From A Biographical History of Central Kansas, Vol. I, p. 77
published by The Lewis Publishing Co, Chicago & New York, 1902


   James Rankin is a representative of the honored pioneers of a great commonwealth who have served faithfully and long in the enterprising west.  He claims Pennsylvania as the state of his nativity, his birth having occurred in Indiana county, June 27, 1839.  His father, Isaac N Rankin, was a well known citizen of that county and was a son of Andrew Rankin, who was born in Ireland, of Scotch-Irish parentage.  Andrew Rankin married Ann Stitt, who was also born of Scotch-Irish parentage, and they were members of the Presbyterian church.  Isaac N, the father of our subject, was reared to manhood in his native county and was there married to Jane Alcorn, a daughter of James Alcorn.  They were the parents of the following children:  Andrew, a resident of Bedford, Iowa; James, our subject; John, a twin brother of James and a resident of Oklahoma; William, who resides in Rice county, Kansas.  Two of their children are deceased, - Robert Johnson, who died at the age of eighteen months, and Mary, who died in Ringgold county, Iowa.  In 1874 the parents came to Rice county, Kansas, where the father died in Harrison township, at the age of sixty-seven years.  He was a carpenter and joiner by trade and was identified with the Democratic party.  The mother, who was born in 1800, survived her husband until 1888, dying at the age of eighty-eight years.  They were members of the Presbyterian church.

   James Rankin, whose name introduces this review, was reared in his parentís home in Pennsylvania.  He accompanied the family on their removal to Hancock county, Illinois, locating near Laharpe, and later they removed to Des Moines county, Iowa.  A settlement was made near Middletown, and he was there married to Cynthia Duke, who was born in Henry county, Iowa, and was there reared and educated.  Her father, James M Duke, was born in Kentucky, of which state the grandfather, John Duke, was also a native.  James Duke was but a boy when he removed with his father to Iowa.  He was a sawyer by trade and operated many sawmills in Iowa, Missouri and Arkansas.  His wife bore the maiden name of Elizabeth Williams and was a native of Ohio, a daughter of Nehemiah and Elizabeth (Borden) Williams.  James and Elizabeth Duke became the parents of five children, but one, Francisca, died in childhood.  The living are:  Cynthia; David W, a resident of Victoria township, Rice county; and Mrs Harriet Holmes, of Lyons, Kansas.  The father of this family died in Weiner, Arkansas, at the age of seventy-six years.  In early life he affiliated with the Greenbackers, but later was an advocate of Democracy.  His widow now resides with her children in Rice county, Kansas, and is a worthy member of the Baptist church, with which her husband was also identified.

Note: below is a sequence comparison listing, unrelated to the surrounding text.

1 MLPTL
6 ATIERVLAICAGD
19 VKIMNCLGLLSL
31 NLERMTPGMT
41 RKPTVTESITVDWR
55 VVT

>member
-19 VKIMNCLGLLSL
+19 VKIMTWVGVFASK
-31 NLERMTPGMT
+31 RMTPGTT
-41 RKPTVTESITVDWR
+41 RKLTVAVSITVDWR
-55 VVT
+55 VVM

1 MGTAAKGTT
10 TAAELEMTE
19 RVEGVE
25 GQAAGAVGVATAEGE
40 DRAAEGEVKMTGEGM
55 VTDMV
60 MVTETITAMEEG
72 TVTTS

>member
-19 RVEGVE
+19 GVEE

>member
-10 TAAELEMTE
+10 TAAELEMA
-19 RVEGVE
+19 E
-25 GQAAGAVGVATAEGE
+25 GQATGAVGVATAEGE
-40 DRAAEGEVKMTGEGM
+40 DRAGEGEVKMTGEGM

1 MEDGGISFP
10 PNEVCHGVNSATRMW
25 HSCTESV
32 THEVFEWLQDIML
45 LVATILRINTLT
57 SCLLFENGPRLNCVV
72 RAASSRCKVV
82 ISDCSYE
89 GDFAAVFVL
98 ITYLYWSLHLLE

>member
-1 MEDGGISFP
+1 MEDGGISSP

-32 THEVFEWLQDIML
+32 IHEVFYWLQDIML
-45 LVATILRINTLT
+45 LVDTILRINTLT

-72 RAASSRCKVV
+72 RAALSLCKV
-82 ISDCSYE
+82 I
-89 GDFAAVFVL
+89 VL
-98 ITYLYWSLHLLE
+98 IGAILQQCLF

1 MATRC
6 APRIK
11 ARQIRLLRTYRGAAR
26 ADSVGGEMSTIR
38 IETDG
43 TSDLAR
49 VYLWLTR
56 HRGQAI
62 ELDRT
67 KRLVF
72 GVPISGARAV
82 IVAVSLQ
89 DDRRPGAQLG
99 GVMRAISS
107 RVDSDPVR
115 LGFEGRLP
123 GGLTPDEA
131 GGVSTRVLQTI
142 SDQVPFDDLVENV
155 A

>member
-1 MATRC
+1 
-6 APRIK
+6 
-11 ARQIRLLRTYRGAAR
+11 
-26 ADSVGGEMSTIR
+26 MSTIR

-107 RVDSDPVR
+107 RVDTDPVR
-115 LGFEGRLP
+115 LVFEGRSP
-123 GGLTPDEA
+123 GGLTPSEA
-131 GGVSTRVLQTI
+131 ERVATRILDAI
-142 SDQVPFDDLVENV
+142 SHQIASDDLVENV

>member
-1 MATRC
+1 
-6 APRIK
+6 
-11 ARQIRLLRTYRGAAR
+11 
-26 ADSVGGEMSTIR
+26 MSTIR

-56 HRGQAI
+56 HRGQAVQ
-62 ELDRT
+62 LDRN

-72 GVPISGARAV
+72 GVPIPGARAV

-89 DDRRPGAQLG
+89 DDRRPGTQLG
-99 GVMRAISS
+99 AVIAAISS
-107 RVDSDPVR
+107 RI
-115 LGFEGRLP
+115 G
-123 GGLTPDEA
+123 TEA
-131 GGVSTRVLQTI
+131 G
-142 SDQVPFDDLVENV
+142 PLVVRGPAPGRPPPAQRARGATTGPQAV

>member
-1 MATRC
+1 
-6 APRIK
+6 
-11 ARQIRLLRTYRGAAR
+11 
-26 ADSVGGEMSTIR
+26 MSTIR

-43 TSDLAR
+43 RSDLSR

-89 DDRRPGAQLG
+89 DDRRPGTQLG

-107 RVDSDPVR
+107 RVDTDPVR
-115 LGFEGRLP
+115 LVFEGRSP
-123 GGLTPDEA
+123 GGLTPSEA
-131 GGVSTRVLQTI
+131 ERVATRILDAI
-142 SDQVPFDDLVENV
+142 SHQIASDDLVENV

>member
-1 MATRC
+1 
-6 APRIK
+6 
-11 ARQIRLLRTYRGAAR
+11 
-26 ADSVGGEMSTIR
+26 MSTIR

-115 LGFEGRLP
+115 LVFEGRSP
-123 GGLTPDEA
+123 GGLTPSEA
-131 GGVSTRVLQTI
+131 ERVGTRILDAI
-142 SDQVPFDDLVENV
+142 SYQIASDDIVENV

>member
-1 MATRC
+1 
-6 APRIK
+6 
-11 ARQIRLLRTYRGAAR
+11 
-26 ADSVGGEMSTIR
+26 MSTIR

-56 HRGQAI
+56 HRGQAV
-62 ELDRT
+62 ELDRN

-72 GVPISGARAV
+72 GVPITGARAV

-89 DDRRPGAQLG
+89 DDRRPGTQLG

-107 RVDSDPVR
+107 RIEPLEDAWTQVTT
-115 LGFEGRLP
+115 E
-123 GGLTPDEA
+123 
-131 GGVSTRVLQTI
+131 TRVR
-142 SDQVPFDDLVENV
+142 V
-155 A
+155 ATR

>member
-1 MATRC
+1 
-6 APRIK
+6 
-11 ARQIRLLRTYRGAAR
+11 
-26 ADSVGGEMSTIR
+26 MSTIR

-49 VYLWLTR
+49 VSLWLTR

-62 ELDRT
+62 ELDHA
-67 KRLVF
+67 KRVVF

In the year 1875 Mr Rankin took up his abode in the Sunflower state, casting in his lot with the pioneers of Rice county.  He first secured a timber claim, containing cottonwood, box-elder and mulberry trees.  He now owns a fine farm of one hundred and sixty acres, known as Grove Land, and this is one of the beautiful country seats of Victoria township.  The place is located a half mile from Pollard, and is highly cultivated, the productive fields yielding a golden return for the care and labor which he bestows upon them.

   The marriage of Mr and Mrs Rankin has been blessed with three children, namely:  Andrew J, who married Miss Lizzie Grumbine, and is a grain buyer, railroad agent and postmaster of Pollard; Hattie F, who is employed as a clerk in a store in Pollard; and Estella H, a successful and popular teacher of Rice county.  The children received excellent educations in the Normal College at Great Bend.  In his political views Mr Rankin was formerly a Democrat, but now affiliates with the Populist party, but he has never been an office seeker, preferring to give his time and attention to his business interests.  He is a member of the Methodist Episcopal church, and his wife and daughters hold membership in the Reformed church.  In his social relations he is connected with the Modern Woodmen of the World.  He is imbued with fine sensibilities and clearly defined principles.  Honor and integrity are synonymous with his name and he enjoys the respect, confidence and high regard of the community.